I appreciate all the concern about the long up grades.  However, the ISM I have in the coach does not have an over heating issue.  I'll be able to run the hills without any heating issues.  In fact, this time of the year I have more issues with it running too cold.  Usually, the heat I pull out of the coolant to heat the interior of the bus is more than is produced by the engine.  Today during my test drive it was only 10 degrees here and the engine would not run any hotter than 150.  I've been able to run as hard as I want up the long grades in WY along US HWY 16 out of Buffalo without any over heating issues during the summer.  Sure, the engine oil gets hot, about 200 - 220, but nothing to be concerned about. 

On the down grades I just run it on the jake brakes with the engine wound up.  I run in a gear where I don't have to use the brakes.  So, the brakes are always cold and ready for a hard stop.  This takes the worry out of the hill.

Sean, I'm interested in any more scenic routes.  I'll look at your recommendations and see where they would take us.

BTW, I have a 31,000 lb coach with a 400 hp engine.  I have plenty of performance with this combination.
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Brian Diehl
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« Reply #19 on: February 22, 2009, 05:24:52 PM »

Looked at a map of Colorado
      US 50:  I don't want to go all the way down to Pueblo since I'm coming from Minneapolis
      US 40:  Goes too far north for where I want to go in UT
      US 6:  I could run that, but it appears it mostly piggy backs on I-70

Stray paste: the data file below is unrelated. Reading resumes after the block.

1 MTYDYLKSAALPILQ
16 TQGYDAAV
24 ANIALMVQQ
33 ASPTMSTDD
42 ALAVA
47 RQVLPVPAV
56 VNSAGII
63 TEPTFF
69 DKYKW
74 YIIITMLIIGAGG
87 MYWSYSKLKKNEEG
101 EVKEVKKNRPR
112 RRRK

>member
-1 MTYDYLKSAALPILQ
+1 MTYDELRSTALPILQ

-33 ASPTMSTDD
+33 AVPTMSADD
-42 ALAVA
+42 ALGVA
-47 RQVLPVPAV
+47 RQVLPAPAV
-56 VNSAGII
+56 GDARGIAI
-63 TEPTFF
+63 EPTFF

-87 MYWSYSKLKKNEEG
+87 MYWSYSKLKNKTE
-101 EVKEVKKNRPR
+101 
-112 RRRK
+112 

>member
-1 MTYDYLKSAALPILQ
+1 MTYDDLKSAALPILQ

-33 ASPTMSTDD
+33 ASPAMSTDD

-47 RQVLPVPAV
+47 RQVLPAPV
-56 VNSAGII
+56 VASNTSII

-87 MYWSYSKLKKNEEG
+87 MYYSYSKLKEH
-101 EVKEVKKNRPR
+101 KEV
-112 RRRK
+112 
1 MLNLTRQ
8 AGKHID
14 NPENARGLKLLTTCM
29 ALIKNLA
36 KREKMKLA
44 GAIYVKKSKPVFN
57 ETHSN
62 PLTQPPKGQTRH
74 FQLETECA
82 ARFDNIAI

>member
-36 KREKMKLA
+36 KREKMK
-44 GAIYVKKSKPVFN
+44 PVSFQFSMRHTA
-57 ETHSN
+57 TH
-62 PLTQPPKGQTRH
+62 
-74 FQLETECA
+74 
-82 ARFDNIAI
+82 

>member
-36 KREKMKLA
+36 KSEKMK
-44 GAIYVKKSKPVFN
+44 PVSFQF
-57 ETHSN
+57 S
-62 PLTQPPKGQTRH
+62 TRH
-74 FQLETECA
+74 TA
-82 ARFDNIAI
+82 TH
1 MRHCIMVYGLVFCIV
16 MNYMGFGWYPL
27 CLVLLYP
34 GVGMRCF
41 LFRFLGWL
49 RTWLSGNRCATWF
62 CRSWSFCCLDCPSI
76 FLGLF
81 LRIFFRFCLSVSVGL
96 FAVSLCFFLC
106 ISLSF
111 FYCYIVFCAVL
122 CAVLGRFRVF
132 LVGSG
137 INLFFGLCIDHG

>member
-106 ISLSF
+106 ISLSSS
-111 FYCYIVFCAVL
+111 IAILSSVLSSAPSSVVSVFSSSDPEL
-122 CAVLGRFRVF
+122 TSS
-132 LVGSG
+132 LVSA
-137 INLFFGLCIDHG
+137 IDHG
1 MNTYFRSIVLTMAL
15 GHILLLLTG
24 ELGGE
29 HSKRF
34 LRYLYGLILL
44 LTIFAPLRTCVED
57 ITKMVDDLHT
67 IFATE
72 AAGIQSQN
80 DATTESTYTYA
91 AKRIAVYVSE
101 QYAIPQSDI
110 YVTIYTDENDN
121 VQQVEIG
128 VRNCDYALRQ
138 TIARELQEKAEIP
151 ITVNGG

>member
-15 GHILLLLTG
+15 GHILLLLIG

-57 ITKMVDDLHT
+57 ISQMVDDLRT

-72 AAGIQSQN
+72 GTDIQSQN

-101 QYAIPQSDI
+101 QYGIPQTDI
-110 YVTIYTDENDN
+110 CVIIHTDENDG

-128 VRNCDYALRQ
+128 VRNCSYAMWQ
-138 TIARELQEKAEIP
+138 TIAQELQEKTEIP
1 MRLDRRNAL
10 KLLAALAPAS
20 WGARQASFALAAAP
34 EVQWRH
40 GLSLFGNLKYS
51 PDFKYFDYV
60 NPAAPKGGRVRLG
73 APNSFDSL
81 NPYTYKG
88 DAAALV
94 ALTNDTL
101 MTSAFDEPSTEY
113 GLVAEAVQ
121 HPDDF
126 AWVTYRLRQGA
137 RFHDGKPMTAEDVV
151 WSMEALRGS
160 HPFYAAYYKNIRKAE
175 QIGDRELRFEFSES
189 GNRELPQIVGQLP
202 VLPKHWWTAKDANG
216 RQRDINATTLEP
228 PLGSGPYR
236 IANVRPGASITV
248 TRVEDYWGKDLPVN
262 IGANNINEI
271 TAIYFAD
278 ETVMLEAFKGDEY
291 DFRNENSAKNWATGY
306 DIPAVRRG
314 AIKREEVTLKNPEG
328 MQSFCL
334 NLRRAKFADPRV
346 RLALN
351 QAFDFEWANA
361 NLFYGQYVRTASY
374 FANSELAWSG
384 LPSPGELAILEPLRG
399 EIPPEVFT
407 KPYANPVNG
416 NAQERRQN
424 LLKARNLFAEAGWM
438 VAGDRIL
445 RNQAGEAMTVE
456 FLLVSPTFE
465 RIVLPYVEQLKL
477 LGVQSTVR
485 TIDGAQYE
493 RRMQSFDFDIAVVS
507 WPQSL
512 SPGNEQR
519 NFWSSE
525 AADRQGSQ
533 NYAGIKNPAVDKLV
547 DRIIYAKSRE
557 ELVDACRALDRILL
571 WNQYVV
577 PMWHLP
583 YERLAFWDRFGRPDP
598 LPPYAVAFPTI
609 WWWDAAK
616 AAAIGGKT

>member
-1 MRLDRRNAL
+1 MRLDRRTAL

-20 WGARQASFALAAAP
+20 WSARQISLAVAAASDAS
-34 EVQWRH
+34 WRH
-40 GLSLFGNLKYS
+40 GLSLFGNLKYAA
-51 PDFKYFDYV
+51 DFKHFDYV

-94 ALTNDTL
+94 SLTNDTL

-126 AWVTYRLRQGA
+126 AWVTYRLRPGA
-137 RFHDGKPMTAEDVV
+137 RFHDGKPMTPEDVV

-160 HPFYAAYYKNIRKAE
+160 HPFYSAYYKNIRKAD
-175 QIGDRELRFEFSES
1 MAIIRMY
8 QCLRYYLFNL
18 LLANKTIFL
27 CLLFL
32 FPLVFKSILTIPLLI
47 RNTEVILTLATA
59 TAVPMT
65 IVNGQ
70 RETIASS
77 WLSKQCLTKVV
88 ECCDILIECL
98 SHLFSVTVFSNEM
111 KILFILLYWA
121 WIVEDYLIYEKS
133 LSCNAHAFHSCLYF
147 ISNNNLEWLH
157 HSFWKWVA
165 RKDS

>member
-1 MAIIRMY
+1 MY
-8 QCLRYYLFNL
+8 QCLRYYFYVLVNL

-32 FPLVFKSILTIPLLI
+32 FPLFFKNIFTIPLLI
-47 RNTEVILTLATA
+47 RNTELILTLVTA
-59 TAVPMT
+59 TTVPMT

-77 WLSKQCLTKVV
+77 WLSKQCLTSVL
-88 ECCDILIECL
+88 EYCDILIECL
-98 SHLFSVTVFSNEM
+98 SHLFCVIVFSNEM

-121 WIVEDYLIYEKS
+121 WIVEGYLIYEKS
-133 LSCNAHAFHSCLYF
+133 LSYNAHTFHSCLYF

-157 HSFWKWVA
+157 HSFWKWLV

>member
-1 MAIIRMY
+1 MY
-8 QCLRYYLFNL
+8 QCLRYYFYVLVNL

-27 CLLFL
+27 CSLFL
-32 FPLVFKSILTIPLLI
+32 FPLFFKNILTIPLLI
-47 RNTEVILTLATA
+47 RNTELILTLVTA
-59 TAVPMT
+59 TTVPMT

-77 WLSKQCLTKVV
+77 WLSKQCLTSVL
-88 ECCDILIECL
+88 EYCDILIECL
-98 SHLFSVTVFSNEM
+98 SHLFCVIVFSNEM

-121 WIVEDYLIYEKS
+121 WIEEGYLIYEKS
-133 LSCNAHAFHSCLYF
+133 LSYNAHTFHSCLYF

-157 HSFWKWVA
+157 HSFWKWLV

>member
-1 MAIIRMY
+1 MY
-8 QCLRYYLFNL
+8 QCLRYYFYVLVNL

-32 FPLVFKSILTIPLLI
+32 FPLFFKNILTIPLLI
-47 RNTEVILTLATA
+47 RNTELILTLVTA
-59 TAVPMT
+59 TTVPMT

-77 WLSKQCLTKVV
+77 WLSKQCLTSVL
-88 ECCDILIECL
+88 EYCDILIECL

Nice ideas though.  I'll remember them for in the summer when planning out my summer vacation route.
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rusty
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« Reply #20 on: February 22, 2009, 05:32:35 PM »

Brian, If you need a place to stage to wait for weather to clear I live 35 miles north of Denver 3 miles from interstate 25. You are welcome to stay here I have full hook ups and a beautiful view of the mountains. Even if you just want to stop and talk buses for a while that would be fine I only know Eagle but am trying to learn other bus languages. You will do just fine in the mountains on I 70 and also see a lot of pretty sites.

Enjoy Colorado on your way through Wayne 303-591-0372
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« Reply #21 on: February 22, 2009, 06:49:54 PM »

Kent,
If we head out there we would be there from roughly Sunday, the 5th to Saturday morning, the 11th.

Wayne,
Thanks for the offer!  We will keep it in mind as our plans firm up more.
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letz4wheel
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« Reply #22 on: February 22, 2009, 09:50:08 PM »

Another little side trip you might look into is running the "haz Mat" route around Eisenhower tunnel. I believe the route number is US-6. It is kind of a nice trip up into the mountains and around several ski resorts...you might even see some "slat-rats"  Grin. Now here is your warning..I only take the truck up there when I am hauling haz mat or I am light. It is twisty road and has several good pulls on it. That said I love the views!